to ingredients, the artful way he combines flavors and textures.  He’s an incredible chef.

Baking was primarily a hobby for you
up until last year. What made you want to turn it into a career by starting
First Prize Pies? 
been thinking about shifting careers for awhile, but wasn’t quite sure
how.  My boyfriend encouraged me to
enter the First Annual Brooklyn Pie Bake-Off last fall, and when my Bourbon
Ginger Pecan pie took the top prize, I started to think this might be the right
direction for me.  I started small,
but it too off so quickly, and has now become my main focus and passion.

Where did you work before you
started First Prize Pies? 
got my masters in contemporary art in London at Sotheby’s Institute of Art.
After that, I worked at galleries in New York, including Harris Lieberman and
Bellwether Gallery, where I was the director.  I was laid off from that job
after the recession hit and was unemployed for six months.  During that period,
I realized that it was time for a career change, and that food was my real
passion. I now work as the studio manager for an artist, but I’m in the process
of transitioning out of that job to focus on my new business.

You’ve come up with some wild pie
concoctions, such as Root Beer Cream and Peanut Butter Pretzel. But have there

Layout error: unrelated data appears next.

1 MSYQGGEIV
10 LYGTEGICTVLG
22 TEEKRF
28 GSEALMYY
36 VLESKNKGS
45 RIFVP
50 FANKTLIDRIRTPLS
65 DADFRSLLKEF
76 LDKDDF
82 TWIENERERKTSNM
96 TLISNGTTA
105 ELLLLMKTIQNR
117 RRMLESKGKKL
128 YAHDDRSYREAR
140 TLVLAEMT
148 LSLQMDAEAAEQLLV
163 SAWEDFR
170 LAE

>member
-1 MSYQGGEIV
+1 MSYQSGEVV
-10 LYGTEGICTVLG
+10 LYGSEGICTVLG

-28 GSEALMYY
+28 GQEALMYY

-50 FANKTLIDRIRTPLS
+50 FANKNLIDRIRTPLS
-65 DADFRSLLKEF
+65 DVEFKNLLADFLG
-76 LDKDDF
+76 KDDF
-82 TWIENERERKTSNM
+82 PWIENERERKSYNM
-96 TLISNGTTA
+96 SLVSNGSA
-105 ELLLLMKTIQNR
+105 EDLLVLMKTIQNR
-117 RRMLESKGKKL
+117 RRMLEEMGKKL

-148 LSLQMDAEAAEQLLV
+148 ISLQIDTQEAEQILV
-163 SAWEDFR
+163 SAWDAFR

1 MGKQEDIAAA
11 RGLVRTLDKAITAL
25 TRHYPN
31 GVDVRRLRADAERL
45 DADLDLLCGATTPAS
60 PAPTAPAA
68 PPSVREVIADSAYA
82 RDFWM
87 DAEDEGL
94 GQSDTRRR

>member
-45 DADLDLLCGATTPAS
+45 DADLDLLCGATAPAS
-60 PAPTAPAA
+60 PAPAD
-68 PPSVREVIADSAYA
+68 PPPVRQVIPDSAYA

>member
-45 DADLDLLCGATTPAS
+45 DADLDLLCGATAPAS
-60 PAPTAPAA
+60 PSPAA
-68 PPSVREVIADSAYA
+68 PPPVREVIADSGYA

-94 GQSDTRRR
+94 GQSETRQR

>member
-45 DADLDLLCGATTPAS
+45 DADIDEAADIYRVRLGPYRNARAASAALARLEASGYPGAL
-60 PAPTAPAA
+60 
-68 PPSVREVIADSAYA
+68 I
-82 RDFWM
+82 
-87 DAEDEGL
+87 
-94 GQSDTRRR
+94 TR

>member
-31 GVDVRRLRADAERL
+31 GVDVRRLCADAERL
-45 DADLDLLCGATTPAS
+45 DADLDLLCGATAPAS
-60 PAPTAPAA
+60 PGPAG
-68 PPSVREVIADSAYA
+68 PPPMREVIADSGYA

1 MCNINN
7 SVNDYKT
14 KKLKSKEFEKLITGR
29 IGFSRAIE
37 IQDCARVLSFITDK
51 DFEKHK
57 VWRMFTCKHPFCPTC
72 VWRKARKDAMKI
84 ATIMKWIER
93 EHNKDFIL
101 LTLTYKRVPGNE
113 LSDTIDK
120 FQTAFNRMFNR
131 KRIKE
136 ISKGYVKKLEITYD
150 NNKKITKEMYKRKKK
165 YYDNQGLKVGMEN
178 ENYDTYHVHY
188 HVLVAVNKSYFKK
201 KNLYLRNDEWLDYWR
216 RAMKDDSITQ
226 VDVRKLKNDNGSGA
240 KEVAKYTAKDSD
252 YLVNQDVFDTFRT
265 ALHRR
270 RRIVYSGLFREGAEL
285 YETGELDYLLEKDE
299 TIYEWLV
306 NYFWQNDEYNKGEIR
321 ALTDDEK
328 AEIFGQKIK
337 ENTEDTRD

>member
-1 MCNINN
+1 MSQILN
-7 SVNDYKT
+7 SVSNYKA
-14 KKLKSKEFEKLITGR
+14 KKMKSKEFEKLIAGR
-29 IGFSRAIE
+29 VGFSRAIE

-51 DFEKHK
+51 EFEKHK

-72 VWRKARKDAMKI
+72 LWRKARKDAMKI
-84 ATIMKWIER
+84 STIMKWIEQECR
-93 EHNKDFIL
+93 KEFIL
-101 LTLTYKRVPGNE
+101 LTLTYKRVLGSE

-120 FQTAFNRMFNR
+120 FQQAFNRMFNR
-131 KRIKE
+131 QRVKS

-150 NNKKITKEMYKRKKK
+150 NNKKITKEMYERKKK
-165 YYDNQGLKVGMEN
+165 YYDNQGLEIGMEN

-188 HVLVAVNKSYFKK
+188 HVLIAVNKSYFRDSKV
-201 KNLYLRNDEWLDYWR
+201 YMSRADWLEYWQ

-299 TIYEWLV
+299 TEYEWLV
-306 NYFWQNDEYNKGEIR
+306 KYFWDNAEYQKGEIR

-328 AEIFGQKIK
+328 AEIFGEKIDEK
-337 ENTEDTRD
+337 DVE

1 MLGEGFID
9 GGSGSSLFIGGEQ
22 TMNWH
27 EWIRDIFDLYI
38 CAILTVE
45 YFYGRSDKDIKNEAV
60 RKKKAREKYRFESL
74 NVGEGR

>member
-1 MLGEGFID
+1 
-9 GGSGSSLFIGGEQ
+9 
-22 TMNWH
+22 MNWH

been any failed pie recipe ideas? 
Root Beer Cream was almost a fail! I had to test so many versions before
becoming completely happy with it. It originally had a custard filling, but I
couldn’t get the right consistency and intensity of root beer flavor. I then
decided to approach the root beer filling as I would a pecan pie filling, and
hit on the right solution.

What’s your favorite type of pie
that you make? 
favorite pie to make is the S’mores pie because I get to use a blowtorch to
toast the marshmallow fluff. Right now (it’s always changing), my favorite pie
to eat is the Chocolate Peanut Butter Pretzel Pie because I love the salty and
sweet combination.

What ingredients are essential to
making great pies? 
good butter is essential.  I use Plugra – European-style butter. It’s higher in
butterfat with less water than most butter from the States, which means the